To be certain you are getting the best quality dog whose genetics have been fully considered, visit the breeder in person before making a decision. Insist on seeing the puppy with its mother. If you are purchasing from a reputable kennel expect to pay £800-£1200 depending on location and breeder.

[] Rescue Organizations and Shelters

When you are considering rescuing a dog be aware it most likely will not be a puppy. Adolescent and adult dogs usually end up in shelters after the novelty of having a puppy has worn off.

The Cockapoo Club of Great Britain runs an active and effective RRR service (Respite Rescue, Re-homing) supported by The Dogs Trust in the UK.

Local small or mixed breed shelters and rescue groups are also a good place to start your search.

You can expect to pay an adoption fee to cover the cost of spaying or neutering, which will be only a small percentage of what you would pay a breeder and will help to support the shelter or rescue facility.

[] Closing Thoughts

Cockapoos are highly regarded as companion dogs but with the ethos of ‘working’ dogs.

They both have a reputation for excellent dispositions and for robust health. They are dogs consumed with energy, fun and a zest for life utterly devoted to their owners, this dog will indeed be your best friend.

At the same time, Cockapoos are terrifically empathetic and are a great comfort and joy for elderly owners. A Cockapoo is also a perfect dog for a child. They’re just friendly and easy-going. They’ll also respond well to a good, positive reward-based training programme and will demonstrate excellent obedience if trained correctly.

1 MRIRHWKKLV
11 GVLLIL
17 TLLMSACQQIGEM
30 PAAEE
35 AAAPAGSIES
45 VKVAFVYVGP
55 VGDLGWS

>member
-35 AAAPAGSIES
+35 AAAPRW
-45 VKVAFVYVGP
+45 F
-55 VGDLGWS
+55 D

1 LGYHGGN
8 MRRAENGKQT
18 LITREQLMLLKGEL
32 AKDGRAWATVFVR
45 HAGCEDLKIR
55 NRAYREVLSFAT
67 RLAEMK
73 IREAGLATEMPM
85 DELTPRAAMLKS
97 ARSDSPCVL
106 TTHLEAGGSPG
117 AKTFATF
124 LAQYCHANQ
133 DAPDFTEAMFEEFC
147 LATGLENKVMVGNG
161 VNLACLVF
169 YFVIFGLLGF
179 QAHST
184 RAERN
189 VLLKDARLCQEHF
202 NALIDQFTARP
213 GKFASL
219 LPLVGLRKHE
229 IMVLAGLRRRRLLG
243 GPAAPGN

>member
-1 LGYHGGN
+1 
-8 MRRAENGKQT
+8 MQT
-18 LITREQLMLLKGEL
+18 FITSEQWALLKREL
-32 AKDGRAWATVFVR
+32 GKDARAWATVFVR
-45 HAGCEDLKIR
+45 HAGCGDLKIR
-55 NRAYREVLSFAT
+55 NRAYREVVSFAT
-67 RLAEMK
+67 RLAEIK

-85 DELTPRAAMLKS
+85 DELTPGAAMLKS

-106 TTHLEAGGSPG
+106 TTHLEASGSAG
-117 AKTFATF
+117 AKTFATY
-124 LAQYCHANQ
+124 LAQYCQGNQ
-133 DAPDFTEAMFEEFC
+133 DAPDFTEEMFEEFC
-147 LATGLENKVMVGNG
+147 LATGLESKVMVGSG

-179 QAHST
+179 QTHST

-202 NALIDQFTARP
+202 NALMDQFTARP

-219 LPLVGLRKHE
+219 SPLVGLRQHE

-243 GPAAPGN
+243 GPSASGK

So long as you can make time to meet his physical and emotional needs the Cockapoo is an ideal companion.

If you have enjoyed this booked please leave a review on Amazon J and you can also leave me a message on my facebook page.

You may also want to leave a small donation to The Dogs Trust.

Good luck finding your Cockapoo!

An Introduction To Cockapoos

Are you interested to find out about the most popular hybrid 'designer' dog breed in the UK & USA - The Cockapoo! This concise book walks you through: breed history; temperament and characteristics; size and weight; colours; health and genetic problems; grooming; exercise; trainability and where to search for a Cockapoo. It's written in a succinct and easy to read style to give the all the important facts and also contains beautiful colour pictures of many Cockapoo varieties.

  • Author: Simon James
  • Published: 2015-11-01 11:05:09
  • Words: 2526
An Introduction To Cockapoos An Introduction To Cockapoos